Gibson shared promising results from a recent Italian study into the effect of probiotics on the recovery of patients with COVID-19. The study involved two groups of people. The control group was given hydroxychloroquine, antibiotics, and tocilizumab, alone or in combination. The second group was given the same treatment but with a specific formulation of probiotics added. Within 72 hours, nearly all patients treated with probiotics showed remission of diarrhoea and other symptoms. This compared to less than half in the control group and there was also reduced admission to ICU and fewer deaths. More research is needed to confirm these findings.  

Covid-19-nutrition-mental-health-kent

The Mental Health Impact of Obesity and COVID-19 Risk

In the talk ‘Obesity as a risk factor for COVID-19’ ,  Prof Jason Halford at The University of Leeds, presented evidence to show that people living with obesity have an increased risk of contracting the virus, hospitalisation, ICU admission and dying from COVID-19.
 
The European Coalition for People Living with Obesity conducted a survey which Halford shared. The survey revealed that 73 percent of respondents are concerned about COVID-19 due to their weight. However, 43 percent have also been comfort or binge eating since the beginning of the pandemic; 60 percent are experiencing low levels of motivation; and 60 percent are struggling daily with their mental health.
 
Halford emphasised the negative impact that unusual life events can have on weight gain. Events like quarantine and being under lockdown. He highlighted that many weight management services have been de-prioritised due to the pandemic.  As such, stigma around obesity, particularly on social media and in the press, is unhelpful in improving public health. Instead, strategies for supporting good mental health are needed to help the weight loss efforts of those living with obesity.

“This year we have all faced a plethora of new challenges, and mental health issues are often the silent symptom of this pandemic. It’s therefore important for us all to recognise that we are living through an extremely stressful time, not to be too hard on ourselves, to look for support in finding ways to manage stress and to eat as healthily as we can”

Sara Stanner, Science Director – BNF

A growing number of resources with information and advice on diet and COVID-19 can be found on the BNF’s website.

To complete an online Cambridge Brain Sciences Health Assessment and organise an in-depth personal nutrition consultation with Charlotte Fraser Naturopathic Nutrition, email: enquiries@naturopathic-nutrition.com.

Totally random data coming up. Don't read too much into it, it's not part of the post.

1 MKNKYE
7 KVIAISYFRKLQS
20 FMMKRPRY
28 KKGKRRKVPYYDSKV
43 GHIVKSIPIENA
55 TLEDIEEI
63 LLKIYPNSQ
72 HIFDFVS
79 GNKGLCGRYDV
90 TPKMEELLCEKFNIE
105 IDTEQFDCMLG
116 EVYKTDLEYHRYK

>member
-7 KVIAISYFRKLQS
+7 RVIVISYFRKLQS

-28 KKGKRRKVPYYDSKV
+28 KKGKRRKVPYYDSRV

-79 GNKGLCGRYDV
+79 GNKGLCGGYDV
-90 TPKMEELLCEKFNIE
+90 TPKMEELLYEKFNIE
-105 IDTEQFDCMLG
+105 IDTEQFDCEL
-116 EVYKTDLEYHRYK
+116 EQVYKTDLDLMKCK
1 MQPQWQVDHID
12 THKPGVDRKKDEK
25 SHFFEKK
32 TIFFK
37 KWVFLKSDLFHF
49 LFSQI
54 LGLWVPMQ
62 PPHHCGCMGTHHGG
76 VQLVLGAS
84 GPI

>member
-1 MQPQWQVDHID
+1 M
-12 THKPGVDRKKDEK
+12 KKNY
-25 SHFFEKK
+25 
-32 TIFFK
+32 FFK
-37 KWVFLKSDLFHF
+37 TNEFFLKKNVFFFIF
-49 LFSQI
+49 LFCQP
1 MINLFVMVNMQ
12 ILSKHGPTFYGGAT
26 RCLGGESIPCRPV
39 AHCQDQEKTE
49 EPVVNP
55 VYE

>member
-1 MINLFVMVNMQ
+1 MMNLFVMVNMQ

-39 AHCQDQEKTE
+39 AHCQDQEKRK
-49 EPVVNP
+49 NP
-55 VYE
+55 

Cambridge_Brain-Science_Cognitive_Health_test_Kent

Stay Positive: Dementia Study Shows Benefits

Positive-Mental-Health-Nutrition

Are you glass half full or half empty?  It might sound like a slightly odd question but it’s one that I ask my nutrition clients in their initial 90-minute nutrition consultation. Do you generally have a positive or negative outlook on life? The answer provides just one of a series of ‘compass readings’ which help guide me down the various vitamin, mineral and disease pathways on every client’s individual health road map.  Depending on the answer, I might ask other questions, such as ‘do you hoard or throw away?’, and ‘do you find yourself thinking about the past, or more about the present or the future?

These questions are helpful for the purpose of differential diagnosis: are you just feeling a bit down at the moment or are you suffering from depression? And, if it is depression, how severe is it, and might it be symptomatic also of another health condition?  Is it a symptom of mental health, or is it more of an emotional symptom, or is it a combination of both?

Positive-Outlook-Nutrition-Dementia-Alzheimer's

Various emotional, physiological, mental, nutritional, environmental and lifestyle factors contribute to the rich fabric of your health, and YOU as an individual. That’s why it’s so important to consider symptoms within the context of the whole person, not in isolation. Nowadays, I see more and more people prescribed antidepressants for symptoms not even related to depression. And yet, antidepressants can disrupt gut health and studies show that the ‘Gut/Brain Axis’ is integral to preventing anxiety and depression. So the vicious circle starts, but this is where nutritional interventions can help.

A recent study found that persistently engaging in negative thinking patterns may raise the risk of Alzheimer’s disease.  The study published in Alzheimer’s & Dementia, found that people who exhibited higher repetitive negative thinking (RNT) patterns experienced more cognitive decline over a four-year period. They also experienced declines in memory (an early sign of Alzheimer’s disease), and they were more likely to have amyloid and tau deposits in their brain. 

Positive-Attitude-Alzheimer's-Prevention-Nutrition

About the Alzheimer’s and Dementia Study 

For the Alzheimer’s Society-supported study, the research team from UCL, INSERM and McGill University studied 292 people over the age of 55 who were part of the PREVENT-AD cohort study, and a further 68 people from the IMAP+ cohort. Over the course of two years, the study participants responded to questions about how they typically think about negative experiences, focusing on repetitive negative thinking patterns like rumination about the past and worry about the future. The participants also completed measures of depression and anxiety symptoms. They assessed cognitive function, measuring memory, attention, spatial cognition, and language. Some (113) of the participants also underwent PET brain scans, measuring deposits of tau and amyloid; these two proteins cause the most common type of dementia, Alzheimer’s disease, when they build up in the brain.